David Bourget (Western Ontario)
David Chalmers (ANU, NYU)
Rafael De Clercq
Jack Alan Reynolds
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In James Maclaurin (ed.), Ratiois Defensor (2012)
I argue that there is an inherent tension in the notion of a proposition that gives us reason to doubt that there can be any single entity that plays all the roles and possesses all the features normally attributed to propositions. The tension is that some of the roles and features of propositions require them to be essentially representational, while others require them to be non-representational. I first present what I call the standard view of propositions: a series of theses outlining the roles they are normally thought to play and the features they are normally thought to possess. I then highlight a number of tensions inherent in the standard view. I illustrate how this very tension creates problems for some realist theories of propositions. I discuss the distinction between the truth of a proposition and its existence, and argue that paying heed to this distinction allows us to identify, and clear up, a particular confusion that leads us to posit propositions in the first place. Finally, I consider where a rejection of propositions leaves us, ontologically and theoretically.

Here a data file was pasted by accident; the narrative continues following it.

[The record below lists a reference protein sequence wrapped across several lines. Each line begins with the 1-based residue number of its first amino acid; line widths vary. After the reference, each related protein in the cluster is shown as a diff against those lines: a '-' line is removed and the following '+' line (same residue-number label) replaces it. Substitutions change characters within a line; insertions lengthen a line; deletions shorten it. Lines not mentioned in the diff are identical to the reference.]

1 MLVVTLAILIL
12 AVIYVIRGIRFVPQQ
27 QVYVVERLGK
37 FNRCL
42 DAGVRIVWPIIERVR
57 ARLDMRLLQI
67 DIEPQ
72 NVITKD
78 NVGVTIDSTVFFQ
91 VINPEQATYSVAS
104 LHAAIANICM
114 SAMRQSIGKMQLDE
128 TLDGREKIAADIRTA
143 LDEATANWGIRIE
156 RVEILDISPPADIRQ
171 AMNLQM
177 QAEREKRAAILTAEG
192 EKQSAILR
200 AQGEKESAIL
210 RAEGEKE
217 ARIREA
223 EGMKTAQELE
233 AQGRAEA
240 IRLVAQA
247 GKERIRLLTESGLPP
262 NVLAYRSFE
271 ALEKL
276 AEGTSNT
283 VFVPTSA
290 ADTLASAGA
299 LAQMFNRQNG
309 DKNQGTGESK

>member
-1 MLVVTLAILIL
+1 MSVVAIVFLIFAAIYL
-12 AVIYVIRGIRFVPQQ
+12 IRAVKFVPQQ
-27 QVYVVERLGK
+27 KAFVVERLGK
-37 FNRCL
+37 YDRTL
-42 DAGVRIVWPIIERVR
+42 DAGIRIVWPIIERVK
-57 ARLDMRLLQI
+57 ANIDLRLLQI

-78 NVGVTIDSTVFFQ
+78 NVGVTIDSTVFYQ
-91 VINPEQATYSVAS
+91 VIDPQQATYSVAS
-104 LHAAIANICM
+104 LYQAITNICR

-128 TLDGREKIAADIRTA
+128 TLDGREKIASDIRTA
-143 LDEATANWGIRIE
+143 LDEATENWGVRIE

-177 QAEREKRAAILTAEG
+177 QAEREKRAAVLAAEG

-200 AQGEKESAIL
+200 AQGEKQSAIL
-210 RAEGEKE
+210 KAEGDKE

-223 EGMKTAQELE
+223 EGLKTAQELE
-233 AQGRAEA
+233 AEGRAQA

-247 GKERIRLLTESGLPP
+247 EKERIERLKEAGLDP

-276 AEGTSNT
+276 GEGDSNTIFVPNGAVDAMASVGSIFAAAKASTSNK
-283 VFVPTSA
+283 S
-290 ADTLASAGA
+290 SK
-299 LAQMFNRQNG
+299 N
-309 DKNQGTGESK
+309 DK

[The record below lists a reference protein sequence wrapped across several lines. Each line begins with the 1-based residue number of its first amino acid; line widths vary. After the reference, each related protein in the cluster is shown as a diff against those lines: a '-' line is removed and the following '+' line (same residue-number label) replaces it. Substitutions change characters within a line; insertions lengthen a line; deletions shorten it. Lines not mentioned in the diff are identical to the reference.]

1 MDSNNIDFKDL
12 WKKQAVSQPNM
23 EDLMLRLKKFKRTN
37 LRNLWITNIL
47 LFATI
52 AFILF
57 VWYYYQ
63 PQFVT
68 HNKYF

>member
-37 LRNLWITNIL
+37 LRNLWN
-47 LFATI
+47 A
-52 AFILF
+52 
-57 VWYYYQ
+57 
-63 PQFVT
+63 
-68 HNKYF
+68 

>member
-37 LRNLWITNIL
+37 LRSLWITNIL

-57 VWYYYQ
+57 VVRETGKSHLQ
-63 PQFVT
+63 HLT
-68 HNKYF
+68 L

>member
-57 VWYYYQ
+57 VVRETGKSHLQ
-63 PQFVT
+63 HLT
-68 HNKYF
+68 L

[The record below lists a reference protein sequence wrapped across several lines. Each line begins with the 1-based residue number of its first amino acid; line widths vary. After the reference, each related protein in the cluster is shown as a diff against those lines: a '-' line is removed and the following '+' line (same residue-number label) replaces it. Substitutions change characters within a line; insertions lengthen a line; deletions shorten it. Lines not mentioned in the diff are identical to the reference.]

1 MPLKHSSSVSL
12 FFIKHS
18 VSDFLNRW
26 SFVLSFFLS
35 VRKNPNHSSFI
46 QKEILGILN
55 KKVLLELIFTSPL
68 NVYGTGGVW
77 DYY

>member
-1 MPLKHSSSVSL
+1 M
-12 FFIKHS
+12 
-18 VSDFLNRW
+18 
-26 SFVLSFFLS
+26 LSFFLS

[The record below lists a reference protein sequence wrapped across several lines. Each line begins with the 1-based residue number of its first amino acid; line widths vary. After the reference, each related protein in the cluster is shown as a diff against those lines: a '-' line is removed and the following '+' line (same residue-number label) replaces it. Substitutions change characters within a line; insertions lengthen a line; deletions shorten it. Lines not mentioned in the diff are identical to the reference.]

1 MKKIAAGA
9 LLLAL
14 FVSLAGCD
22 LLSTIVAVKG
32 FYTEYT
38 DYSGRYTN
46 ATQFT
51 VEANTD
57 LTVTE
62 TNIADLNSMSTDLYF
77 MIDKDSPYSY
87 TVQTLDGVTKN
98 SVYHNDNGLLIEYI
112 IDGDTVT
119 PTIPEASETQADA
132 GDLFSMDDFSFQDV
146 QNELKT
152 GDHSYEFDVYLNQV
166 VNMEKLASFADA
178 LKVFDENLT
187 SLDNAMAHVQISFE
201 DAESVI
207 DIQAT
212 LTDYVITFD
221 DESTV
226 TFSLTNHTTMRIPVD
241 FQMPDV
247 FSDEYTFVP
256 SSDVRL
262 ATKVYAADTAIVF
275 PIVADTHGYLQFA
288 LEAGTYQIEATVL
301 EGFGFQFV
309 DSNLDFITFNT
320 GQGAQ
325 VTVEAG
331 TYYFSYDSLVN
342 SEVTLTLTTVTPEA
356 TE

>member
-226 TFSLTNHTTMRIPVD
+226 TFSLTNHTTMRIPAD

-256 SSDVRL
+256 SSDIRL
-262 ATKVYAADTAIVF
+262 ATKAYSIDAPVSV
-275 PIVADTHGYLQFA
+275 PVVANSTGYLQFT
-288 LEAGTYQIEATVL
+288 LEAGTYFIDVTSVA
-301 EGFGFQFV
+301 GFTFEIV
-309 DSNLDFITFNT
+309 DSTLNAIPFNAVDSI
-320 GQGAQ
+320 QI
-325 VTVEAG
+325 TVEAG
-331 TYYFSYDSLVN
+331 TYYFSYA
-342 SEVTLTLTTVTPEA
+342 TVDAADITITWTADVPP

|Keywords||Representational and Non-representational Propositions Realism Truth and Existence|
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